A Note from Producer of Dagh Dagh Ujala (This Stained Dawn)


by Kathleen Mulligan

Kathleen HeadshotI have always been deeply curious about the stories of my family history and the lives of the people who came before me. That curiosity, combined with a deepening love for the subcontinent, inspired the first seeds of the idea for a Voices of Partition project while David and I were in Islamabad on Fulbright grants in 2013. I ran my idea by Rob Raines at the U.S. embassy, and he suggested that I might want to meet with members of Theatre Wallay. Rob helped us arrange a meeting at Café Mocha with Fizza Hasan and Safeer Khan. As I rather awkwardly began to explain the project I had in mind, Fizza started nodding with enthusiasm. “We have to get these stories now, before it is too late and they are lost to us forever” she said. At that moment I knew I had found our partner for this project.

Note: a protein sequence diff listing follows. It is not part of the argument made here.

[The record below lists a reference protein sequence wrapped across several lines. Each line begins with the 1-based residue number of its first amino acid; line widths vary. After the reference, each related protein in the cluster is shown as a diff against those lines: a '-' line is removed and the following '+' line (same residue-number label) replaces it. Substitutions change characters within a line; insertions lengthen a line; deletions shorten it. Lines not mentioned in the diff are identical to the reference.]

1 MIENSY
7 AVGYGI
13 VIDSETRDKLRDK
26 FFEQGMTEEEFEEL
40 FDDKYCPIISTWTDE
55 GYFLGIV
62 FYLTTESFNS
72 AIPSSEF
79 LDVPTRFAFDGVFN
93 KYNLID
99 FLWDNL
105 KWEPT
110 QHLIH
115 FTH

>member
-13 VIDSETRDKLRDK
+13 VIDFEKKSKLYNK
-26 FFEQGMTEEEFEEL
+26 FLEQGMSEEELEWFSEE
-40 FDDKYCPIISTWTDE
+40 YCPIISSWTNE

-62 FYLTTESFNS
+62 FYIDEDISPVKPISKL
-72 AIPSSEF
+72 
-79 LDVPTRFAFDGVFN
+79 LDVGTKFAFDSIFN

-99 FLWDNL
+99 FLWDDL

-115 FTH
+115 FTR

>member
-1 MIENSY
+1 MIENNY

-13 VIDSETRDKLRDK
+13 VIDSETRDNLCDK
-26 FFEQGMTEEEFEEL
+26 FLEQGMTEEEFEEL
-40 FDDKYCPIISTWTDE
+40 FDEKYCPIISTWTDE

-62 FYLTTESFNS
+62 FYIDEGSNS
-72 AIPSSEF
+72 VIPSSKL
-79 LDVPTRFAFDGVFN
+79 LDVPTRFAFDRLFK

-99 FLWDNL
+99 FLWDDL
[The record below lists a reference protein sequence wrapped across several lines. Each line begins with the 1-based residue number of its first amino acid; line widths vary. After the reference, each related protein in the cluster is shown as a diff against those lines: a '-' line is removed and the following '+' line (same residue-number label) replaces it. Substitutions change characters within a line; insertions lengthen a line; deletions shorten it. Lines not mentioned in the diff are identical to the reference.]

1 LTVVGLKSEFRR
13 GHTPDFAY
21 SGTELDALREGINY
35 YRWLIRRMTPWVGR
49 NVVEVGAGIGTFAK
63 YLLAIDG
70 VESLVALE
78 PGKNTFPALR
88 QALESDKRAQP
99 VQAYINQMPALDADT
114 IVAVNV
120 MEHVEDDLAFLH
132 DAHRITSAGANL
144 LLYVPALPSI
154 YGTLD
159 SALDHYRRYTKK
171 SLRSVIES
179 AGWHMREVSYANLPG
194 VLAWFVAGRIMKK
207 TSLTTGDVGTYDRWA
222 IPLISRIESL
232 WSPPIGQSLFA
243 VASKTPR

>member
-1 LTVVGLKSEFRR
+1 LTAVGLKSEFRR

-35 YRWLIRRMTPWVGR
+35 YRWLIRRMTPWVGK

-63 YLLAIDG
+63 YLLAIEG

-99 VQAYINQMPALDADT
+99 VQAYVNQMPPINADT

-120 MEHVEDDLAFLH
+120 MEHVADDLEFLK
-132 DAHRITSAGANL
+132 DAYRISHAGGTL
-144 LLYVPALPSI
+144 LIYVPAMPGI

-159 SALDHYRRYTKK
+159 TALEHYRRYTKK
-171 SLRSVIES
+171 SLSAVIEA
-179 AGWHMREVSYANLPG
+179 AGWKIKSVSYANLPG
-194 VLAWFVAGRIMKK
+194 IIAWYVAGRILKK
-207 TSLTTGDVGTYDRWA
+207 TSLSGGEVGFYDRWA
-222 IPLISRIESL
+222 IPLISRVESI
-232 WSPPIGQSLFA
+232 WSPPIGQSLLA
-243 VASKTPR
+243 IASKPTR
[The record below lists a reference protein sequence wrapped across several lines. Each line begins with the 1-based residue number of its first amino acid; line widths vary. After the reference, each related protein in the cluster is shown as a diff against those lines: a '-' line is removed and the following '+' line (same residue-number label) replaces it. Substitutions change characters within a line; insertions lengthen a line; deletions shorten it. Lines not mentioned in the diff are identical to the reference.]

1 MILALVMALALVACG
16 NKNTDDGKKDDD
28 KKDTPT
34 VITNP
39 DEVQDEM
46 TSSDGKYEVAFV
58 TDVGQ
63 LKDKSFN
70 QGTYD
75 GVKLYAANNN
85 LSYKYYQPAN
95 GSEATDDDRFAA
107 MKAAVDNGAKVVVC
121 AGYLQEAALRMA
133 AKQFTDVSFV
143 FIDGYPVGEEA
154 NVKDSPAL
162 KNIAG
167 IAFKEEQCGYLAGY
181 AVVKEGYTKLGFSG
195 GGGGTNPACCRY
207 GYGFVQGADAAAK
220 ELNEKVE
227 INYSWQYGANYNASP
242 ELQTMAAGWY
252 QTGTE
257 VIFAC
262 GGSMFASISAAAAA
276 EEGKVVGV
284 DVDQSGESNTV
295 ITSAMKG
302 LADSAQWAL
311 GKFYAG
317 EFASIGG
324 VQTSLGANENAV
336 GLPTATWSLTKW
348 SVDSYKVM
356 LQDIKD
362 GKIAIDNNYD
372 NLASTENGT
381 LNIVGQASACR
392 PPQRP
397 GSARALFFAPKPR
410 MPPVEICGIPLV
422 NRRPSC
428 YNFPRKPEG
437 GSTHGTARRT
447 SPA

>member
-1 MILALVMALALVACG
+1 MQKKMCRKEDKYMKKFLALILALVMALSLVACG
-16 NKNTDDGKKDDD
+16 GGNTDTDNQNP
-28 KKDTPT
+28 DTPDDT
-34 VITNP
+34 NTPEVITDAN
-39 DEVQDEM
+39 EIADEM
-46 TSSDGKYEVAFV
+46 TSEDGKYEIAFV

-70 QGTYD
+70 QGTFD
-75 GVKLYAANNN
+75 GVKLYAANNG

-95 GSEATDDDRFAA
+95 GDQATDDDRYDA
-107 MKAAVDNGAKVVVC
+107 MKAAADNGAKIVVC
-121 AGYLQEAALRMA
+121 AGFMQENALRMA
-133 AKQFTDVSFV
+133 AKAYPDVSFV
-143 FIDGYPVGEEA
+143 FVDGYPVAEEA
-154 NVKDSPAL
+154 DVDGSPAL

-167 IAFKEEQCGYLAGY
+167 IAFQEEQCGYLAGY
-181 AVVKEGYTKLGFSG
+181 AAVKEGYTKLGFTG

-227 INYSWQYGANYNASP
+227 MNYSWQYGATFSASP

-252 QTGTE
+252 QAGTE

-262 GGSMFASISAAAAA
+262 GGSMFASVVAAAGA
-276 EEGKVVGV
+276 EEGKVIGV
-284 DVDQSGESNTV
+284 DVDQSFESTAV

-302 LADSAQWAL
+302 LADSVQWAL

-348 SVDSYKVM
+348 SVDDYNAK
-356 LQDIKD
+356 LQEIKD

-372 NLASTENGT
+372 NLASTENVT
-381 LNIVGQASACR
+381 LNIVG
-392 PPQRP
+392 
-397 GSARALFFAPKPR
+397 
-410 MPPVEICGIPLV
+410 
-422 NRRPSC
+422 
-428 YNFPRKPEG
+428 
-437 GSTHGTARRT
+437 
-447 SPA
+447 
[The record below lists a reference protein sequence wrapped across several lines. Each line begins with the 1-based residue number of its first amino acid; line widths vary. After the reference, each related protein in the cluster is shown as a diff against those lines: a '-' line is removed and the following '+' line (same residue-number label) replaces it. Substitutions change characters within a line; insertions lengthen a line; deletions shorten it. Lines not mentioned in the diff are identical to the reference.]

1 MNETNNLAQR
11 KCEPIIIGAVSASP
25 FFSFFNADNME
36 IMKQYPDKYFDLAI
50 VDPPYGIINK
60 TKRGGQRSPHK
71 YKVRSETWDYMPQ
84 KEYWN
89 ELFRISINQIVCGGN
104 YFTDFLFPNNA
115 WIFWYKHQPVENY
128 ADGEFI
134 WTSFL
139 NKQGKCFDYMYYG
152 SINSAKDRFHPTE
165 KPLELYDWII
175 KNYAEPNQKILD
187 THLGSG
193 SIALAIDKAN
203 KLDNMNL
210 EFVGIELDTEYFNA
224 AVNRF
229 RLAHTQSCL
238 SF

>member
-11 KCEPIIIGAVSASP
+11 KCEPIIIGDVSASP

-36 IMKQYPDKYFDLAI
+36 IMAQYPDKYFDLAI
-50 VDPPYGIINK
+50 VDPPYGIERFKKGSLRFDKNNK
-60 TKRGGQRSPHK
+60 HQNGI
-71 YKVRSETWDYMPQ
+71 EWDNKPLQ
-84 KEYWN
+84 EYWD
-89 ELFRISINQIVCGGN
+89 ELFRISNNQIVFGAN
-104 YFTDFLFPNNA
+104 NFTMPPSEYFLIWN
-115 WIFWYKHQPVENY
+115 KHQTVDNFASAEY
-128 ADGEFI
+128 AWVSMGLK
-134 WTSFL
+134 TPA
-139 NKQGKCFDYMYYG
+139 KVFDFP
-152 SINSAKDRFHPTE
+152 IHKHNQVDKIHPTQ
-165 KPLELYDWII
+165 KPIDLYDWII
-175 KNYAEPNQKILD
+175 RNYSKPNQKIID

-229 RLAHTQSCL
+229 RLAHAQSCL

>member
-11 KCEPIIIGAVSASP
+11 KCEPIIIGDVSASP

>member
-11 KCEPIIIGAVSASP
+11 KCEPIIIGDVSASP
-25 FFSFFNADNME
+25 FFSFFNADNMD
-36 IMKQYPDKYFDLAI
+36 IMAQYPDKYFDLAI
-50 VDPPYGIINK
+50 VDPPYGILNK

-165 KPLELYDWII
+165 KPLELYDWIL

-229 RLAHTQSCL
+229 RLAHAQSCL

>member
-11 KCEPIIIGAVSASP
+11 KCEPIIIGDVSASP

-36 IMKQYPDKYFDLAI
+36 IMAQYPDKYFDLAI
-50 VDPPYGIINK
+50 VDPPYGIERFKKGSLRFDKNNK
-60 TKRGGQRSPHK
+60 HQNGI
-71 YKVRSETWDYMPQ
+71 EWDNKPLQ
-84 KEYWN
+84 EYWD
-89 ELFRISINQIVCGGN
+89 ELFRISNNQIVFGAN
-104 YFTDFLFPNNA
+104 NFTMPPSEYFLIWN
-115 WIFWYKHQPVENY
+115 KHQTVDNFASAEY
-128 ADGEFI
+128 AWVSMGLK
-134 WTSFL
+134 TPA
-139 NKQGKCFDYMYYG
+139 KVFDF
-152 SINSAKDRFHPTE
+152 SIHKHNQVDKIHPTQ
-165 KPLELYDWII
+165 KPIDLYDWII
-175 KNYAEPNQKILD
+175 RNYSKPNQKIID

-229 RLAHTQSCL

There have been many chapters of this story since that day: grant application submissions and rewrites, Skype sessions and emails, frustration, anxiety, elation, and awe. And this story is not over. After our opening in Islamabad, our tribute to the survivors of partition will tour to Lahore, followed by my home institution of Ithaca College in Ithaca, NY. I still can’t quite believe what has come out of that one meeting in Kohsar market.

The story of Partition is not my story. But I am deeply honored to have a hand in preserving the accounts of ordinary people like you and me who lived through that struggle. Hearing their stories, and sharing them with you, is one of the greatest privileges of my life.

Kathleen Mulligan